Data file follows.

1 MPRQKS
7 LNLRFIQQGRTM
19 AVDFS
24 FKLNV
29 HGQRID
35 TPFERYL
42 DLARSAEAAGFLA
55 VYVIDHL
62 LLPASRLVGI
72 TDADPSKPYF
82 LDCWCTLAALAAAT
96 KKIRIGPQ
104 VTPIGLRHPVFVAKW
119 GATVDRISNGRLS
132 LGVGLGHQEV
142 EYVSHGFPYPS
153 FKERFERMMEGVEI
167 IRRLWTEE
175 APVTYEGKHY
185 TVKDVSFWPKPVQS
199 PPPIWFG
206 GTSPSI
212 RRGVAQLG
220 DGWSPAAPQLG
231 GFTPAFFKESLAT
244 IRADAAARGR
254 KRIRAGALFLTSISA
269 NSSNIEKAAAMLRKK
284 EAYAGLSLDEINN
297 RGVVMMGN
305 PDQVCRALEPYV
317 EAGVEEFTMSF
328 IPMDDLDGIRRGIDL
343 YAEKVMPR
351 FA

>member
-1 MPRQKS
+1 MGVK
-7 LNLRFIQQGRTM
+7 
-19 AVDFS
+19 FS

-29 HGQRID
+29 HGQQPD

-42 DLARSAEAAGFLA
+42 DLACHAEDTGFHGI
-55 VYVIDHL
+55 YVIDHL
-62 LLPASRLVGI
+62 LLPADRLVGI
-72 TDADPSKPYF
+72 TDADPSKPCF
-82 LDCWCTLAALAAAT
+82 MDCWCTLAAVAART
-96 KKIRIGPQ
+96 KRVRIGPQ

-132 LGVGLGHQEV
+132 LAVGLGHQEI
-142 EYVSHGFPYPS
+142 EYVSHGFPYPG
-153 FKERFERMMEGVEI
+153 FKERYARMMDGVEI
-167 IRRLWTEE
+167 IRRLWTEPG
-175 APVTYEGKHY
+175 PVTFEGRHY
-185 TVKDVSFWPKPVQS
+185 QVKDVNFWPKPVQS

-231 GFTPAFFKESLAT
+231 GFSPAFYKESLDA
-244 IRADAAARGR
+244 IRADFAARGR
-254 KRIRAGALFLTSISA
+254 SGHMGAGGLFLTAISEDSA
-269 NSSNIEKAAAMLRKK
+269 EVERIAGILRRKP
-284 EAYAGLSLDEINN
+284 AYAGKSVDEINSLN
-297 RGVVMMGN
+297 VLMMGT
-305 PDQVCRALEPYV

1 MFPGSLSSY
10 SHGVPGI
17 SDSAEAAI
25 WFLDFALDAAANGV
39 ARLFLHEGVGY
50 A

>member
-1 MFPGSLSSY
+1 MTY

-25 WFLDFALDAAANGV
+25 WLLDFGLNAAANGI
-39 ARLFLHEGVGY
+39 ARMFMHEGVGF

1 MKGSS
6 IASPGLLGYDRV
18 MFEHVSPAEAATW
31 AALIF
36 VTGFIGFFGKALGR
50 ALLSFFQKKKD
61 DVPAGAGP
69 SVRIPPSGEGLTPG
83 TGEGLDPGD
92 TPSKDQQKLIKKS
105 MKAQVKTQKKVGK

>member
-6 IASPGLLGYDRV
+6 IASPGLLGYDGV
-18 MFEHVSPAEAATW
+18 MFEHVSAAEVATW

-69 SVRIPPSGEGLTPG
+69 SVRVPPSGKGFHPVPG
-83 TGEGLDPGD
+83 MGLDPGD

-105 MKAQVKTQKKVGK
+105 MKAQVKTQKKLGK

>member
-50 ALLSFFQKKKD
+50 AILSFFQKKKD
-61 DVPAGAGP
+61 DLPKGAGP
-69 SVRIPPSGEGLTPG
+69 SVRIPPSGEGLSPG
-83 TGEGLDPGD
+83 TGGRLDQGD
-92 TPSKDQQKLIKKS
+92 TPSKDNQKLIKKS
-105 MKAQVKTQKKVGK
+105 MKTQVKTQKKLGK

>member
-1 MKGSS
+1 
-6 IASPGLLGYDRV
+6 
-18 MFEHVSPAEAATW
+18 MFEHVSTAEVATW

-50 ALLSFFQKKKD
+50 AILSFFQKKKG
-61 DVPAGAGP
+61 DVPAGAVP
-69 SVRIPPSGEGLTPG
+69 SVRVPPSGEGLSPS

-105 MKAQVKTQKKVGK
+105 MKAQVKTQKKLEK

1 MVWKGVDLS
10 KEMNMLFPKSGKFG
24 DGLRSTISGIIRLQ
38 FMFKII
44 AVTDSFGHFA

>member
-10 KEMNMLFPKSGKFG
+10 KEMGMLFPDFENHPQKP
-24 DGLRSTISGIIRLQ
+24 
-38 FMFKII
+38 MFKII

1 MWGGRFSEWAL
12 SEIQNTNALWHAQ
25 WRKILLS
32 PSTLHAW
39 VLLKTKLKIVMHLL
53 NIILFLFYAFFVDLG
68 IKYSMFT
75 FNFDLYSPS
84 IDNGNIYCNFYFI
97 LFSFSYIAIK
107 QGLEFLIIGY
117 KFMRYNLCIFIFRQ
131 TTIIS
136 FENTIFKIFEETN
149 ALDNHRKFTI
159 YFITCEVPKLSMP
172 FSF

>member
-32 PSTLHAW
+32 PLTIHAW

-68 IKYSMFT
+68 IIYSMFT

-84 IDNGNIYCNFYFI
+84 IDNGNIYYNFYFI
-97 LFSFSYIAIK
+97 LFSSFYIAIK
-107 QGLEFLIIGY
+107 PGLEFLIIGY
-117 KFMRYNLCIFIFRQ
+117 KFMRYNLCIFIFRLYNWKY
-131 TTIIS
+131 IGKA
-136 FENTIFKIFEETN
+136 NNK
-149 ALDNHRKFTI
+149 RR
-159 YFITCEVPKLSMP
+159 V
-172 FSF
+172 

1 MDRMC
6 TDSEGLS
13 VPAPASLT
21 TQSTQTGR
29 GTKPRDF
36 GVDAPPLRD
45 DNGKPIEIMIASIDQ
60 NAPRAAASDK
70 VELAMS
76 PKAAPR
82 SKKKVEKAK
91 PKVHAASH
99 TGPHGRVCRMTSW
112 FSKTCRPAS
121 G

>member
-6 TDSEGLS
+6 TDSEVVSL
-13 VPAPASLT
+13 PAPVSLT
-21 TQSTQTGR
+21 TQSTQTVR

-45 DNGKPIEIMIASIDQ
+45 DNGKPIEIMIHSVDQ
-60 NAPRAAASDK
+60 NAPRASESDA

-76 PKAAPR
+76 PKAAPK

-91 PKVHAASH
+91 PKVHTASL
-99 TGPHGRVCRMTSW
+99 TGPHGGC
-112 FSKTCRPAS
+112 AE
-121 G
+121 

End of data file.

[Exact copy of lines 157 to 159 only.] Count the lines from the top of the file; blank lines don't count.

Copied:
1 MWGGRFSEWAL
12 SEIQNTNALWHAQ
25 WRKILLS